James Patterson’s New Illustrated Book Asks: What if Penguins Behaved Like Humans? And the Results are Hilarious
This post is sponsored by Little, Brown & Co.
James Patterson is on the morning shows talking about the thriller he cowrote with Bill Clinton. This should not be confused with the dozens of other thrillers he’s written, the 45 (and counting) short books under 150 pages and, no, it’s not an Alex Cross thriller.
Stefanie and I are more concerned with his new illustrated book Penguins of America. We appreciate that we only had to wait three pages for a potty joke, six pages for a tattoo of regret and seven for a jab at the ridiculous drinks that barristas everywhere are forced to make.
It’s been a while since either of us have bought our own children picture books, so we end up buying our friends’ kids nostalgia from our own childhood or the books we read to our kids. The problem with that is we’d miss out on gems like this:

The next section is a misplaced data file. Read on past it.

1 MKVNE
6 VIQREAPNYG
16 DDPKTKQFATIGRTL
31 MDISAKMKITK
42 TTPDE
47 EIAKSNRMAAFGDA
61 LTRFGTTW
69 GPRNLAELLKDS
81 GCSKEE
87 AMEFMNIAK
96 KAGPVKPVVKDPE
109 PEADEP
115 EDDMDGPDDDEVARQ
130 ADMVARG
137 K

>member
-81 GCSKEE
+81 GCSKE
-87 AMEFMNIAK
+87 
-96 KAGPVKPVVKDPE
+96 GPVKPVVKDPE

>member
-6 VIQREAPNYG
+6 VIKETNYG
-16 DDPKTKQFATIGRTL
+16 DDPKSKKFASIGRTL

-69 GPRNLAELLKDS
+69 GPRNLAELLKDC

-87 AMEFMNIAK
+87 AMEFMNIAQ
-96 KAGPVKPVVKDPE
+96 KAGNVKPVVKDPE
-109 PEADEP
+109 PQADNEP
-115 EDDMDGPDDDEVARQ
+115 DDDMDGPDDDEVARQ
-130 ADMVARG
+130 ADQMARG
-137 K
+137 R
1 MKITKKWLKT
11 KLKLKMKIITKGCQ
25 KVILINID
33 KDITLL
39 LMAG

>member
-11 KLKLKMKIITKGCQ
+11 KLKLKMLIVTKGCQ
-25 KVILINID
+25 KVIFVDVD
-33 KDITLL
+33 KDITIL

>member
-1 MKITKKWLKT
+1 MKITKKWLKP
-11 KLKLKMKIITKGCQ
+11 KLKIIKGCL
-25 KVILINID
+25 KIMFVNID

Penguins of America is a hilarious depiction of our daily lives were penguins were to take a walk in our shoes.
Does anyone have a recipe handy for a mini-jumbo, skinny-nonfat, chocolate-cod, sugar-free, triple-espresso, extra-hot, no-froth decaf?
I asked Stefanie and her reaction was
When I asked her what the problematic ingredient is she simply replied, “Decaf”.
I have a little collection of books that I’m gifting to my friends four year old daughter. Two are Madeline (nostalgia), two are early readers (I can’t help myself), and the last one is Penguins of America. The illustrations are the for the kids, the cheeky words are all for mom.
You can check Instagram and Twitter for your favorite pages, they’re using the hashtag #PenguinsofAmerica
We’ve also partnered with Little, Brown & Co to bring you a copy of Penguins of America as well as a $50 gift card to Starbucks. The only requirement is that you promise to never use it to buy decaf anything. Stefanie does not approve.